It is time for the next blog article that is showing you what we are experiencing here in London and even more important what we are learning here in PR and Advertising at the University of Westminster.
In the light of recent events I am going to focus on the question ‘Are we living in a society of fear?’ today.
Terrorist attacks in Paris and related actual events did change a lot – not only in politics but also in our society. Everyday life in Europe is not the same anymore. Especially in big cities like London the worry about further attacks in Europe characterizes the general emotional state. The fact that ISIS has claimed the UK as its next main target even intensifies this feeling of fear among the British population. People in London seem to be both nervous and restless. Driving with a full underground line even strengthens this impression of insecurity. Everybody is checking their smartphones even if the train is just stopping for a few seconds, a underground line station is closed or a road is blocked. This unknown atmosphere even changed our behaviour here in London. Especially in the first week after the Paris attacks we tried to avoid big events or big crowds. Thus, we rescheduled our everyday lives in order to avoid rush hours and the busiest days. Of course there are certain reasons to be careful! However, is it really reasonable to let these current events influence our lives in such an extent? Is terrorism indeed such a great threat? Or isn’t what media coverage makes out of these events the real problem? Is the anxiety of terrorism in Europe an entitled and real fear or a created and unknowingly media-caused fear?
Fear has always been part of human life due to the fact of our bodies’ vulnerability and thus to the fundamental fear of death. Some experts even claim fear as the leading motive of any social action. Anxiety is seen as a strong driving force of our society. As in earlier ages people feared the plague, the devil or war, nowadays society fears a large amount of threats for instance terrorism, climate change, refugee crisis or nuclear power. This massive growth of fear is directly proportional to the advancement of technology, therefore the development of mass media. Or in Bourke’s (the author of ‘Fear: A Cultural History’) words “mass media take a prominent role in inciting panic”. Today it is possible to experience terrible scenes over and over again, especially through the evolution of mass media. Our everyday life is full of repeating (terrible or shocking) scenes. Decades ago you could only imagine them. Today, besides economic struggling and the fear of what is to come, the rising effect of mass media, makes causing fear even easier, as the presentation of bad news becomes continuingly more realistic. The modern society is surrounded by bad news, scandals of disaster and death. People are “overdosed on reality”. On the one hand this fact causes fearful or depressing emotions, on the other hand makes it people aware of what is going on around them, makes them even feel responsible for things that are happening to their fellow humans, makes them feel sympathy. Of course media are manipulating society’s experience of reality and make bad news even worse with the aim shocking the public. Otherwise mass media give their audiences the opportunity to share feelings and opinions on a frightening event and helps them handling fearing situations. It gives people the feeling of not being alone. Highly optimistic seen one can say: as a consequence mass media make our society to a caring society.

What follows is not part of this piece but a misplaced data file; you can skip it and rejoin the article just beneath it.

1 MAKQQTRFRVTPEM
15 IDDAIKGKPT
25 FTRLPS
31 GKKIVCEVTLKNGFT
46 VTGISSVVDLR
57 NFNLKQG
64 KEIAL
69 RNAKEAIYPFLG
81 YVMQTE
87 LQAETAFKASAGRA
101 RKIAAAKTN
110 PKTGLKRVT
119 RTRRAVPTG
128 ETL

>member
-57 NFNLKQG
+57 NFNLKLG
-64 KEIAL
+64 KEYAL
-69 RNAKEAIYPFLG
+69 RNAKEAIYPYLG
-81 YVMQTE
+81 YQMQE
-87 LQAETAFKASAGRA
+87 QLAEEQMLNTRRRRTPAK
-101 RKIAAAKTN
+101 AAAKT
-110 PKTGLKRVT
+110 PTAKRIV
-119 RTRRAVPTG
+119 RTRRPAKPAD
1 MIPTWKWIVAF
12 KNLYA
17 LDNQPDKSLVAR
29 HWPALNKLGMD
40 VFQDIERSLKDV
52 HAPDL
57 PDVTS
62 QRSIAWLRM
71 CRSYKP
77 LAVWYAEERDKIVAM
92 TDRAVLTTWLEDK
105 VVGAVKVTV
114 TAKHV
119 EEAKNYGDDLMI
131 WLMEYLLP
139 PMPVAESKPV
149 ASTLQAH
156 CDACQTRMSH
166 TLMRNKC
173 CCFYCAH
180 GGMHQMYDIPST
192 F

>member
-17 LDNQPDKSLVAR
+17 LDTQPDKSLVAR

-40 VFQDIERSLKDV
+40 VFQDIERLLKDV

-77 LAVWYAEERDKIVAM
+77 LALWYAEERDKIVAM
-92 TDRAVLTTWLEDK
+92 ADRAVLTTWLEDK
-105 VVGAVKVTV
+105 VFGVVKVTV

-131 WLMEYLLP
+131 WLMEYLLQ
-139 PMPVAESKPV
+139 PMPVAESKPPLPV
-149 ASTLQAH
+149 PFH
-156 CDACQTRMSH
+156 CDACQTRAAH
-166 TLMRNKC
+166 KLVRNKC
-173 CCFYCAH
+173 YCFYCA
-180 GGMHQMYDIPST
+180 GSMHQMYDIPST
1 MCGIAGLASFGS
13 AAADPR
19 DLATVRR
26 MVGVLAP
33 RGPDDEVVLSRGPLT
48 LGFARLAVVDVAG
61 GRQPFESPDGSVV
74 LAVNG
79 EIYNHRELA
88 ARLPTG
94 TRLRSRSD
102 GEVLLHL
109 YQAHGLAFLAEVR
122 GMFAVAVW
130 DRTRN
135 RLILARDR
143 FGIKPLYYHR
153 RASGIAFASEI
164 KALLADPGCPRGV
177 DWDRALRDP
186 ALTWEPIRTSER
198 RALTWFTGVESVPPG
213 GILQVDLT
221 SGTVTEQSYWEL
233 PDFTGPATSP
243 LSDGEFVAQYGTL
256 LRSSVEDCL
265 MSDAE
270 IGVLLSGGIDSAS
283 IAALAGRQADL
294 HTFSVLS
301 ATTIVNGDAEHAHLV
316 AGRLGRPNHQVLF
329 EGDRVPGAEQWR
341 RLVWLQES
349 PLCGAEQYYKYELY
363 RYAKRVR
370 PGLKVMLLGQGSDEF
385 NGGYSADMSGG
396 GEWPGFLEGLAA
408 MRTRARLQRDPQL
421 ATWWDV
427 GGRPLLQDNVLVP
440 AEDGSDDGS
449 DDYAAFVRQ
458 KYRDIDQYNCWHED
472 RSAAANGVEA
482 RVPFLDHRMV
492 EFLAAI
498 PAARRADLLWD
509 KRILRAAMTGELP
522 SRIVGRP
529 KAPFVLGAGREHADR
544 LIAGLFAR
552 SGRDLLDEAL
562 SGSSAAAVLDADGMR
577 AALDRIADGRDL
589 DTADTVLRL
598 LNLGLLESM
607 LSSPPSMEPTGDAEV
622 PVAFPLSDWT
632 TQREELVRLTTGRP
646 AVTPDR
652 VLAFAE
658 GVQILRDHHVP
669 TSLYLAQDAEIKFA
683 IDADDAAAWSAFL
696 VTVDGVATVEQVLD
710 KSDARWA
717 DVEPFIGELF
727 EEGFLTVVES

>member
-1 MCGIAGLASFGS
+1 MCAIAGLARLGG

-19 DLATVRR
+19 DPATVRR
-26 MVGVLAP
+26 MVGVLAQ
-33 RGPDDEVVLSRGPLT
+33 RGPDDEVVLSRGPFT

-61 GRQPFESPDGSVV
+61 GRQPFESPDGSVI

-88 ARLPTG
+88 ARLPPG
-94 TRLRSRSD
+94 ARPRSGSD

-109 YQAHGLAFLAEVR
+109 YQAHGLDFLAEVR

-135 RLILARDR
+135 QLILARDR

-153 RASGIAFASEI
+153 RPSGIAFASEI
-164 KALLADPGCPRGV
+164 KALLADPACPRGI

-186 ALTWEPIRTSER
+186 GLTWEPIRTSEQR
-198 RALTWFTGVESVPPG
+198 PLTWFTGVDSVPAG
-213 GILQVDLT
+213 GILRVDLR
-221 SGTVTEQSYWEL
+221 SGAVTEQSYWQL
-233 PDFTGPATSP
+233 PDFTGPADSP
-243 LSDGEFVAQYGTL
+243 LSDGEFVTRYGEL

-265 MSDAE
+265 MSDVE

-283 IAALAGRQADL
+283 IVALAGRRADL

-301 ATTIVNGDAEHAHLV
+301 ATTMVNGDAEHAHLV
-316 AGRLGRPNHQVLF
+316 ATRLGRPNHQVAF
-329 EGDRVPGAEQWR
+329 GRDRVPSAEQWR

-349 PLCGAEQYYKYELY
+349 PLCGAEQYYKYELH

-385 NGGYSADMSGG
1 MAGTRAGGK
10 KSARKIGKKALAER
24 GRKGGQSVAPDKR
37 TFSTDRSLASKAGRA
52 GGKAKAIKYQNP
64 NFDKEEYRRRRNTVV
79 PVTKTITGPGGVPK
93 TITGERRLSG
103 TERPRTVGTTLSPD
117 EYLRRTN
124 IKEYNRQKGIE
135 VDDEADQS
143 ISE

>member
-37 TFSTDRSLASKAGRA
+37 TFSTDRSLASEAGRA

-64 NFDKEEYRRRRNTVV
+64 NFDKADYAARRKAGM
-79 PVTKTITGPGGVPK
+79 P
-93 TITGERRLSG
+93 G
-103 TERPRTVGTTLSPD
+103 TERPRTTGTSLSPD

To conclude this article nothing else remains to be done than to outline that we should see current on-goings as a chance of forming a new European wide society of solidarity and charity, in order to counter terrorists together and with strength. We should not allow ourselves to be intimidated by current threats.